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Progression of disease preceding lower extremity amputation in Denmark: a longitudinal registry study of diagnoses, use of medication and healthcare services 14 years prior to amputation
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    Response to the article: Progression of disease preceding lower extremity amputation in Denmark: a longitudinal registry study of diagnoses, use of medication and healthcare services 14 years prior to amputation
    • Megan Amir, Nurse Clinician, Graduate Student McGill University

    Response to the article: Progression of disease preceding lower extremity amputation in Denmark: a longitudinal registry study of diagnoses, use of medication and healthcare services 14 years prior to amputation.

    This article presents an impressive 14 year-long longitudinal study demonstrating the crucial importance of identifying and understanding the progression of lower extremity amputation (LEA)- related diseases. In doing so, health care providers are better prepared to address and potentially eliminate contributing risk factors. As mentioned by the researchers, only a few previous studies have inquired about the progression of diseases and use of health care services related to lower extremity amputations using historical longitudinal data.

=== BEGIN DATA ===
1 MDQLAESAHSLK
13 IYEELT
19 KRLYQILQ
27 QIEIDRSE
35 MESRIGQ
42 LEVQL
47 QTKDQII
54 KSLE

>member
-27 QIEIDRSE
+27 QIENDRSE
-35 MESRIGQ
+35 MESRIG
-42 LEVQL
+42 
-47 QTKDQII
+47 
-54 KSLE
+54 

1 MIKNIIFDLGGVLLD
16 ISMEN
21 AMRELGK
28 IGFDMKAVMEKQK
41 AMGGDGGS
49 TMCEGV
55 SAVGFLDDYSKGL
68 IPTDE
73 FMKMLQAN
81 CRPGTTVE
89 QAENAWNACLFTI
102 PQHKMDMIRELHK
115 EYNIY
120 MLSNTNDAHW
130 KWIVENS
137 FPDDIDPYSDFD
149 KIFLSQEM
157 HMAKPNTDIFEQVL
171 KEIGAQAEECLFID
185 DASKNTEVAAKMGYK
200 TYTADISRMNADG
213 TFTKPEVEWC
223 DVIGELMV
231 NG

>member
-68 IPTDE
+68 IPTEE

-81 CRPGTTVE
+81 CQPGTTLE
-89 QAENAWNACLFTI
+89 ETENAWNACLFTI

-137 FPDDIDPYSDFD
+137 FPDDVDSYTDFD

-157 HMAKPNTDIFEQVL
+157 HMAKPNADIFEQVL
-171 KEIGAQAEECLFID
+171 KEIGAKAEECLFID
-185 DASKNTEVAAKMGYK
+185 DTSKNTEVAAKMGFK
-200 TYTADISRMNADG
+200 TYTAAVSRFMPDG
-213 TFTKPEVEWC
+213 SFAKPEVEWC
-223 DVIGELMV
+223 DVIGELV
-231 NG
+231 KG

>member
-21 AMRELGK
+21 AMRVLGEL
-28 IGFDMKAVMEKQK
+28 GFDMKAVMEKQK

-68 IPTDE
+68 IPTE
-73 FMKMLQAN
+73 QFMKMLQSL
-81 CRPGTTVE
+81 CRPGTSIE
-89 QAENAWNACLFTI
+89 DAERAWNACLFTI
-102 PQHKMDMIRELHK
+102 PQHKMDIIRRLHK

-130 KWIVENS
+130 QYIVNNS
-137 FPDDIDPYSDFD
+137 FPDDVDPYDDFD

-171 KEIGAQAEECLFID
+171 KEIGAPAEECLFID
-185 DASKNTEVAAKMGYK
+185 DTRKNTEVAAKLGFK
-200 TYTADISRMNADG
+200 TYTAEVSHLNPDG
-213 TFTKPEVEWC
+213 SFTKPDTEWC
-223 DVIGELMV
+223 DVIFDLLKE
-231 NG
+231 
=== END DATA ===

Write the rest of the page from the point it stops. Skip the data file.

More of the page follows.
I personally found this article extremely interesting and very well detailed regarding patient demographics, comorbidities, prevalence of prescribed medication, and contacts made to hospitals and general practitioners (GPs). I particularly liked the strong emphasis made on the importance of disease prevention and early symptom recognition in order to treat patients earlier and avert complications.

    What did stand out to me, however, was that a significant portion of the sample had low education in regards to years of schooling. 88% of the sample had less than 9 years of school education which makes me question if educational status played a more significant role in disease progression than what was mentioned...

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    Conflict of Interest:
    None declared.